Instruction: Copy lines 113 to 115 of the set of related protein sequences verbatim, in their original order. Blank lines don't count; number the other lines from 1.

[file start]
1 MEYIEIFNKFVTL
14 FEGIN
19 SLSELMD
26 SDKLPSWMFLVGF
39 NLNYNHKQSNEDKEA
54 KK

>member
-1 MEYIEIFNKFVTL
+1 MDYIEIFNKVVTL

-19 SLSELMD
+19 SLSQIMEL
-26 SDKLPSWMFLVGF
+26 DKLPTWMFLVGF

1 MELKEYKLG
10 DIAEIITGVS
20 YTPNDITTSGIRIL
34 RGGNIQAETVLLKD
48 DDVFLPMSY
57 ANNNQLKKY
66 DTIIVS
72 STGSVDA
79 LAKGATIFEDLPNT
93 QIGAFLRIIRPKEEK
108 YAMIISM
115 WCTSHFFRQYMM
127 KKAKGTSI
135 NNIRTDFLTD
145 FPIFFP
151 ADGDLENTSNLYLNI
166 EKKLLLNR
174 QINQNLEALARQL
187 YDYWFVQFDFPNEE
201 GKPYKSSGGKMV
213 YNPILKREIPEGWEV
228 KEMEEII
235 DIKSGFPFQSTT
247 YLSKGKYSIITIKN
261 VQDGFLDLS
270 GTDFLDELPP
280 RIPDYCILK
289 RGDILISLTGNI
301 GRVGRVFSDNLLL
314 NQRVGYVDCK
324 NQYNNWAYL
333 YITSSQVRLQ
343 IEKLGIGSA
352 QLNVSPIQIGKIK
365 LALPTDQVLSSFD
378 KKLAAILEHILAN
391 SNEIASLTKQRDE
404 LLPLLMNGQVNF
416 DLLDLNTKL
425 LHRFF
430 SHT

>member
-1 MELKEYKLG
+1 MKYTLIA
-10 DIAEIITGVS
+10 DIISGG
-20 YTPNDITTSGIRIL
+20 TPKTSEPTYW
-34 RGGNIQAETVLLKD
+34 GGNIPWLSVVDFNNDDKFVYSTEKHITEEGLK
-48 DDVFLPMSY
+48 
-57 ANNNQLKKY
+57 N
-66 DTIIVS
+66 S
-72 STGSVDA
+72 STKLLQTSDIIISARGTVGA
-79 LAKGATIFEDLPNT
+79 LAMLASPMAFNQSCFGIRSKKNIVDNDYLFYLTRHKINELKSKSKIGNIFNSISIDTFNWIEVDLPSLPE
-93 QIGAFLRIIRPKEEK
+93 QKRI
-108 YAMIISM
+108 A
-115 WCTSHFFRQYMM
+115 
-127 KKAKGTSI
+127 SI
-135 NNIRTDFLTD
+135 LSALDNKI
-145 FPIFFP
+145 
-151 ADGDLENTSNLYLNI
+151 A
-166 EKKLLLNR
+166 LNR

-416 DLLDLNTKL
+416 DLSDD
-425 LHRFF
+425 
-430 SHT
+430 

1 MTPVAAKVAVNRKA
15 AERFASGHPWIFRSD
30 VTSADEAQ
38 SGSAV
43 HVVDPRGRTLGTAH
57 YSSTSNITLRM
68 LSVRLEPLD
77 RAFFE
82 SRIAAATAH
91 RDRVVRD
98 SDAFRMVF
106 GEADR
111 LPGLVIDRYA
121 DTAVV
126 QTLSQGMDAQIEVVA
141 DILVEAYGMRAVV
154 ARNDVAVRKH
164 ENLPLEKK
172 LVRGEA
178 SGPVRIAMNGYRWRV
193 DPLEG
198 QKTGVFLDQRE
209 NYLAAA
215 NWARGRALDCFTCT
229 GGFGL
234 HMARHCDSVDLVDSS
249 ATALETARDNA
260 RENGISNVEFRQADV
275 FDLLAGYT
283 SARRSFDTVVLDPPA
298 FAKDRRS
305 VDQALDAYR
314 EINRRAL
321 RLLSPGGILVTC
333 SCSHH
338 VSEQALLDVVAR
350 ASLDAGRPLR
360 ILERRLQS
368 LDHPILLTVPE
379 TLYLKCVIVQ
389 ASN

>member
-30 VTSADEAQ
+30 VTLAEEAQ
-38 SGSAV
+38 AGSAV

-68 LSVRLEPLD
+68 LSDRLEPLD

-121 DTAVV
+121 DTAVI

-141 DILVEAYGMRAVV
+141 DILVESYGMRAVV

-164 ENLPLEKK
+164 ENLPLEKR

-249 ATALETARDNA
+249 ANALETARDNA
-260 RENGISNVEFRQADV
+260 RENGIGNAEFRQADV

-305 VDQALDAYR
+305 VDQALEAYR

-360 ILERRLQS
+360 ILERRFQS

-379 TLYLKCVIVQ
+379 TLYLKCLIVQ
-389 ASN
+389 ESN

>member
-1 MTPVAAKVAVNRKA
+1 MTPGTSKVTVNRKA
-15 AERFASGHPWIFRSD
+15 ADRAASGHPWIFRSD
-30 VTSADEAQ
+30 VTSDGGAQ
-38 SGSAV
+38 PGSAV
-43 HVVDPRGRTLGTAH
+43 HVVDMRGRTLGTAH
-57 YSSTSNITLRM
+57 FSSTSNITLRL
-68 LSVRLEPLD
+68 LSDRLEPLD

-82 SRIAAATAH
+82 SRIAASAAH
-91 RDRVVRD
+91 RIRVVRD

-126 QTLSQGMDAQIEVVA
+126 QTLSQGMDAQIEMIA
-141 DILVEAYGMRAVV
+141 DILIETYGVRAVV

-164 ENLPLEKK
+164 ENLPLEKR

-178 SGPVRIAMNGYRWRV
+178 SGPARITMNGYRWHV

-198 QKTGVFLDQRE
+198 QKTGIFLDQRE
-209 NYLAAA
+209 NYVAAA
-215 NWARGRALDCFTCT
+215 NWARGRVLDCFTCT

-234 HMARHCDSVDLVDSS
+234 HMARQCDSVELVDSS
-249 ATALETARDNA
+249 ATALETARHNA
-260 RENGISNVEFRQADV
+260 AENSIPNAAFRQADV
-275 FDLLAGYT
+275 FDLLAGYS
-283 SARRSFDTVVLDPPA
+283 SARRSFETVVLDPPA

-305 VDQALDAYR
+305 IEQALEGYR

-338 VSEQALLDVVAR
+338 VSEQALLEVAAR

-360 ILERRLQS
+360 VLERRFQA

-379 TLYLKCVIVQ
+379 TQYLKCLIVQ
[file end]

164 ENLPLEKK
172 LVRGEA
178 SGPVRIAMNGYRWRV